We conduct our research together with multiple academic and industrial partners. As innovation often comes from synergy we are always looking for new collaborators.
Our most recent projects:
|Impact of Urban Deployments||Under support of Future Cities Catapult we performed assessment of economic, social and environmental impacts of urban technology deployments, such as CitiBike, UberPOOL, LinkNYC, Midtown-In-Motion etc. using multiple sources of big urban data on human mobility, commercial activity etc|
|The Formulae Of Social Resilience||We leveraged social media data for defining urban communities in NYC and quantified their susceptibility to possible malicious social influences. The formulae of social resilience has been discovered – a set of socio-economic and network characteristics making community more resilient/susceptible for such influences|
|Disruptive synergy of NYC subway||We quantify delays experienced by subway passengers arising from disruptive events,particularly from those that occur simultaneously. We determine if and to what extent the effect under such simultaneous scenarios is greater than it would be had the same disruptions occurred as separate events. The findings can be useful in supporting the planning decisions necessary to prepare for the harmful consequences arising from disruptions to complexurban networks.|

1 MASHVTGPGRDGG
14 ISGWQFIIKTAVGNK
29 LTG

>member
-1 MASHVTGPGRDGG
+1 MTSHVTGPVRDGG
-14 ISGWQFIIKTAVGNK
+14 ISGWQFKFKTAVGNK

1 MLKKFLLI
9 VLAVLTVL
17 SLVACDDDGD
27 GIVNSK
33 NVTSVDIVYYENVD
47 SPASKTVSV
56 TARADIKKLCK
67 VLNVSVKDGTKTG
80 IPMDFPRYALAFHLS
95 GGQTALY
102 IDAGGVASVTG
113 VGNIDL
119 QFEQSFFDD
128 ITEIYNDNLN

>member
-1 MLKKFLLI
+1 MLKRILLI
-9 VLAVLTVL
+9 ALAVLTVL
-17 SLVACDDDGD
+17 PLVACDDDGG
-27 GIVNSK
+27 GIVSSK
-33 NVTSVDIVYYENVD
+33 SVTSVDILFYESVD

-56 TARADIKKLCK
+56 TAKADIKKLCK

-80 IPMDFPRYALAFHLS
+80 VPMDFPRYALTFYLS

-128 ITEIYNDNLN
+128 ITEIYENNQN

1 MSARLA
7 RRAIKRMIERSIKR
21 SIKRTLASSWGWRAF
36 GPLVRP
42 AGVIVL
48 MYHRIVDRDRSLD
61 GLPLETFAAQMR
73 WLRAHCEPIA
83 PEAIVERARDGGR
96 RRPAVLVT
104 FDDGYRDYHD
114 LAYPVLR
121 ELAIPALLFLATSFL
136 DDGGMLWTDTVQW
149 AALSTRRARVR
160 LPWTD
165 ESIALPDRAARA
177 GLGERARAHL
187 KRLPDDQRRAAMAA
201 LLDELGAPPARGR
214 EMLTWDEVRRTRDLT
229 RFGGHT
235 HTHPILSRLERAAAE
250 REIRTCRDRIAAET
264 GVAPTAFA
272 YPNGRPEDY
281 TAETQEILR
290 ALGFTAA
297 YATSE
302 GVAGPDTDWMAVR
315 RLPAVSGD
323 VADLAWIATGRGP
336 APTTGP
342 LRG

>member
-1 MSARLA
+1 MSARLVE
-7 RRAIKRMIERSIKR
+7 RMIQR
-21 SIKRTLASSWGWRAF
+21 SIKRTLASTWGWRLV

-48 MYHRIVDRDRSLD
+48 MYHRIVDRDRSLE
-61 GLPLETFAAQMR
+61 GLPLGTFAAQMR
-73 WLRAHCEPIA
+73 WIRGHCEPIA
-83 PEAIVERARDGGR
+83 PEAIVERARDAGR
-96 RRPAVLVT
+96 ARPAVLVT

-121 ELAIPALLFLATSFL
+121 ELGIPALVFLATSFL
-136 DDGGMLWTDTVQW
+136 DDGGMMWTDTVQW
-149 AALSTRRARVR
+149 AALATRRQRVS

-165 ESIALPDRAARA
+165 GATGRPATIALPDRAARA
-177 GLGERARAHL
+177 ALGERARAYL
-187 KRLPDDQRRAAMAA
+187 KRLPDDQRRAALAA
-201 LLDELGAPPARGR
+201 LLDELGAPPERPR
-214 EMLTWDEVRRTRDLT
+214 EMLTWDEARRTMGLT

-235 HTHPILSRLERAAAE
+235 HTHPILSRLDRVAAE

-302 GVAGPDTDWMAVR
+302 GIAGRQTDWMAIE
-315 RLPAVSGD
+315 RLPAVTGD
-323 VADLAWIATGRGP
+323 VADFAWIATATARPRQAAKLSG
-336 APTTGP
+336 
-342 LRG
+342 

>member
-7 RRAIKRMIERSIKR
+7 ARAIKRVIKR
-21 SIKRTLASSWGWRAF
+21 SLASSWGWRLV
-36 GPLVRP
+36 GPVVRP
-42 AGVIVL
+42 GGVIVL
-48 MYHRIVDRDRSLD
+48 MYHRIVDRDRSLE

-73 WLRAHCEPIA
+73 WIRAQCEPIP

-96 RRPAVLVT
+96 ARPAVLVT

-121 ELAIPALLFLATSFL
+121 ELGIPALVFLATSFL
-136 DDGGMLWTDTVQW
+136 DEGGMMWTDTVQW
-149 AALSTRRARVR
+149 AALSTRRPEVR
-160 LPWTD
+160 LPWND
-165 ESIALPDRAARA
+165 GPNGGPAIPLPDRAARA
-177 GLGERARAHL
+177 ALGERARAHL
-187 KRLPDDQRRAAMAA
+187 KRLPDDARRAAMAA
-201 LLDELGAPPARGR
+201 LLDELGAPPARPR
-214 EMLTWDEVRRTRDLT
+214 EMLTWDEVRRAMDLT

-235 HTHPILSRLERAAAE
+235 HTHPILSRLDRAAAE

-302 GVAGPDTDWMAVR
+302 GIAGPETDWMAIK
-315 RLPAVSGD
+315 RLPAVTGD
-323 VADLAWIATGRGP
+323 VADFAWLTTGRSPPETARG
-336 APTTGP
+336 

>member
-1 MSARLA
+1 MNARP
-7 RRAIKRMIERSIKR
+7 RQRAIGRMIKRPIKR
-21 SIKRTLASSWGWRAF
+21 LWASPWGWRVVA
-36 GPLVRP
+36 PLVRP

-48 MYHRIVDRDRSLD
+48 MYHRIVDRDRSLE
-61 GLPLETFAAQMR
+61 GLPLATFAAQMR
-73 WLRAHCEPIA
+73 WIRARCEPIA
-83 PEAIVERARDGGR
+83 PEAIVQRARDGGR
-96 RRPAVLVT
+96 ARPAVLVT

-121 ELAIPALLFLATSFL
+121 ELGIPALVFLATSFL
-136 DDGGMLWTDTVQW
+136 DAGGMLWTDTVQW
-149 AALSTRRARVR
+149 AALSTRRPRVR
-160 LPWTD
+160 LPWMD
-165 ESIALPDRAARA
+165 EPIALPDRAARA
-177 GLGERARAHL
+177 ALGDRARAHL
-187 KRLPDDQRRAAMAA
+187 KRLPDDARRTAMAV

|Signature Of Urban Concerns||We leverage the structure of 311 service requests to build a unique signature of the local urban context, thus being able to serve as a low-cost ol for urban stakeholders. Considering examples of New York City, Boston and Chicago, we demonstrate how 311 Service Requests recorded and categorized by type in each neighborhood can be utilized to generate a meaningful classification of locations across the city, based on distinctive socioeconomic profiles. Moreover, the 311-based classification of urban neighborhoods can present sufficient information to model various socioeconomic features. Finally, we show that these characteristics are capable of predicting future trends in comparative local real estate prices. We demonstrate 311 Service Requests data can be used to monitor and predict socioeconomic performance of urban neighborhoods, allowing urban stakeholders to quantify the impacts of their interventions.|